I see all the keys she dropped off — about eight and none with keychains. But they look like office keys. I tell him that mine was an office key and that maybe she dropped it off without a keychain. He checks my number against the ones there, and comes up empty. He suggests I go to the office down the hall, across from the bathroom. “Sometimes people drop stuff off there instead.”
Walk upstairs and down the hall and into the second office I go. Ask this guy if anyone’s dropped off some keys. Of course not, that would’ve been too easy.
Shit. I start thinking back at how mad this one person would be if I come back without keys. I’m ready to say that it wasn’t my fault. I was burgled, violated. I did not lose them. And just to make sure I had rock-solid evidence, I go back into the bathroom and do a quickie sweep.
Stalls — empty.
Sinks — empty
Mirrors — empty.
Towel dispensers — empty.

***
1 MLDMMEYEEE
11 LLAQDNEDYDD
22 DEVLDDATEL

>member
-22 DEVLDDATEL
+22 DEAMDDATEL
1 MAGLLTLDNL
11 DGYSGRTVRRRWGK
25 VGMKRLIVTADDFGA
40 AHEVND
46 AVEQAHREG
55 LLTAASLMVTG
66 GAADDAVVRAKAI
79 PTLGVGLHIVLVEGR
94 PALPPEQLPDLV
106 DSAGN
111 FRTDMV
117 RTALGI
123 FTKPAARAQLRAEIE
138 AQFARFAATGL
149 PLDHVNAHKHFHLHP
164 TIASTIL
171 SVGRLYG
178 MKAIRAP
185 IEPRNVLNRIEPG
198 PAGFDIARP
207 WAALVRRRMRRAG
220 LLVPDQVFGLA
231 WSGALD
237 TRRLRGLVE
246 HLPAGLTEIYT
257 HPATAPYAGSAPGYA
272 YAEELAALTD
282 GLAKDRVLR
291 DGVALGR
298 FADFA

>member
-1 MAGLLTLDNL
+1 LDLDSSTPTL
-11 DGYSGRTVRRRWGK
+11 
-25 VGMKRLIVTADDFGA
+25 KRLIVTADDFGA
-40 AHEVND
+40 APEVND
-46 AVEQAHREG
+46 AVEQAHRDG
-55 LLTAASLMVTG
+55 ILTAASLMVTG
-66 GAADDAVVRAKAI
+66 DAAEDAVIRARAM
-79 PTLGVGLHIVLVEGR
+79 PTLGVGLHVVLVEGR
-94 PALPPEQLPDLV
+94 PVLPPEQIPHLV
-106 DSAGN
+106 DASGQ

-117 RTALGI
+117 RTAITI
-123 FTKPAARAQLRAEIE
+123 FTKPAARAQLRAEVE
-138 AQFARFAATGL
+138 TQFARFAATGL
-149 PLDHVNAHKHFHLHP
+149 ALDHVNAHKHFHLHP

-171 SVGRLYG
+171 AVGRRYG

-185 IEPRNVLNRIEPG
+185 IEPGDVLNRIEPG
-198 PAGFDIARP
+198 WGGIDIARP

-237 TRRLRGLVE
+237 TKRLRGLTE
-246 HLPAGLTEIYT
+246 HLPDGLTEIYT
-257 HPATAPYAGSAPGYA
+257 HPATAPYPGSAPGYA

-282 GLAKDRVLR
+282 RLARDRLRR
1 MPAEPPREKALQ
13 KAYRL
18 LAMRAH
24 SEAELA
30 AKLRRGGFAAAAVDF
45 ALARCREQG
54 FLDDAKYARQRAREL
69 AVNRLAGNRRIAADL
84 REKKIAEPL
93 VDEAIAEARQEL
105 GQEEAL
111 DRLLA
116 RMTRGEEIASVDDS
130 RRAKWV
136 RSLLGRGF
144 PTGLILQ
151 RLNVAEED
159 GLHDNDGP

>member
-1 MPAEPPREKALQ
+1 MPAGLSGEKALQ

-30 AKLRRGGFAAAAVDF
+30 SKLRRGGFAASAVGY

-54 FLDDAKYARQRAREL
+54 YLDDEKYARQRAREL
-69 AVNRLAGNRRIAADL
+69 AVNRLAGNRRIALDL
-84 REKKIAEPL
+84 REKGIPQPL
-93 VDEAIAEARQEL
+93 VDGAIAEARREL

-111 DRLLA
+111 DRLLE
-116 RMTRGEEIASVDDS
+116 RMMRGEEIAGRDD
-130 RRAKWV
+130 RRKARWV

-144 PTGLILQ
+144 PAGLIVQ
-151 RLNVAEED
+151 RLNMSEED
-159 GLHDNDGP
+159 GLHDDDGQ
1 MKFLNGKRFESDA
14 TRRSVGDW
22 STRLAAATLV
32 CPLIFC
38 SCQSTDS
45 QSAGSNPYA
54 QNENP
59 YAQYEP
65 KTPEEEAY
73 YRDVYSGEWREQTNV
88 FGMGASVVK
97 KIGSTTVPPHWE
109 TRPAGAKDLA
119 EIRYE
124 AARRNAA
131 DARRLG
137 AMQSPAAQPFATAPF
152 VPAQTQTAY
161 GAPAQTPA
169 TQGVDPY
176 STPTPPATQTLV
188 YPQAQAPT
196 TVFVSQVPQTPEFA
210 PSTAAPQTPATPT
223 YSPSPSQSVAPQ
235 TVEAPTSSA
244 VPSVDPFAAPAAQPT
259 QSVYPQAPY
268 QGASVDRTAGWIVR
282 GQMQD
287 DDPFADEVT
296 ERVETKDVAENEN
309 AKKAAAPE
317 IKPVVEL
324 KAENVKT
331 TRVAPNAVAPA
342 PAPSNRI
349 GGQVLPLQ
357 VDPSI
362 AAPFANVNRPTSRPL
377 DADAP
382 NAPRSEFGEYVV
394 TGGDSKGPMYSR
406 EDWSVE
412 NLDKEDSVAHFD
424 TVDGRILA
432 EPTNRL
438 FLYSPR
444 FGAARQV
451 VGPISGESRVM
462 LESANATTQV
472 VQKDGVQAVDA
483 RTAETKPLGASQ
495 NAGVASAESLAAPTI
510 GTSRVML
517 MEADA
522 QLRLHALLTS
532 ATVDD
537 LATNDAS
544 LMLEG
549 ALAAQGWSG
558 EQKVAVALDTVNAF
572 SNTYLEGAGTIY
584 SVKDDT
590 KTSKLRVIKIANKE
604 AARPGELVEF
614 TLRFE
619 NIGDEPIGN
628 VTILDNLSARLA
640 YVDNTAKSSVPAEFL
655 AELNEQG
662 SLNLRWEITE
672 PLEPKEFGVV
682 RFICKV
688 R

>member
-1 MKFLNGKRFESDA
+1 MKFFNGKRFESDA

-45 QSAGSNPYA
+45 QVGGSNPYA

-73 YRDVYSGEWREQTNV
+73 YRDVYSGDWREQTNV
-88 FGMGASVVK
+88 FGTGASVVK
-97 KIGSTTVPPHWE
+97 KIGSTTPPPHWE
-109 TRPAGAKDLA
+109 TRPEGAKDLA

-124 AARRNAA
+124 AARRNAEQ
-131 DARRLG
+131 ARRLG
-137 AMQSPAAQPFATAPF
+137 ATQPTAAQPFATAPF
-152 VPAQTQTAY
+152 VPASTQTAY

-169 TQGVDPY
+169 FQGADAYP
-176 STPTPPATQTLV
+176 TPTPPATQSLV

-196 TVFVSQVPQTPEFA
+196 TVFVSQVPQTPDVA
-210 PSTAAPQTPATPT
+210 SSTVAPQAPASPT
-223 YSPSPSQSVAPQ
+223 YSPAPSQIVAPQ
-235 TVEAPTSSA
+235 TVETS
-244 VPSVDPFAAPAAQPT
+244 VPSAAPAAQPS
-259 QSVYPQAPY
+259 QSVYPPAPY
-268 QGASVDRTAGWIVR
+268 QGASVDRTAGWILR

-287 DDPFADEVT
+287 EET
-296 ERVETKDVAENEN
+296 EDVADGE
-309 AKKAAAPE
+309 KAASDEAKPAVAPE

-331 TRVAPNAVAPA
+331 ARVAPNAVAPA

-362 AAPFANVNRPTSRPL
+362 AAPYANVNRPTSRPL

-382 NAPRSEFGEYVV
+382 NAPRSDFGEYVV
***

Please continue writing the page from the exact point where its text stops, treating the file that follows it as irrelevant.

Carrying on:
Trash bins — empty.
Ledge where I placed my keys to begin with — not empty. Three rolls of paper. I go through the motions of picking each one up just like the last time. Then, I see it.
A lone key. No keychain. Looking like it had always been there.
I quickly grab the key and head to my office because it could either:
A. Be my key without the keychain, or
B. Be someone else’s key in one of the stalls, and at which point I’d be doing the same to them that was done to me.
It’s my key, yes. It opens my office and the office suite. But where’s my keychain, huh?
This beeyotch stole my keychain!! And didn’t even bother to turn in my naked key with the rest. Now all those keys made sense. I’m dealing with a serial keychain-stealer. Hide your keychains, boys and girls. They are not safe. Unless, of course, they’re not that cute.
PHOTO: My fly Chuck high top keychain. How will I ever replace it?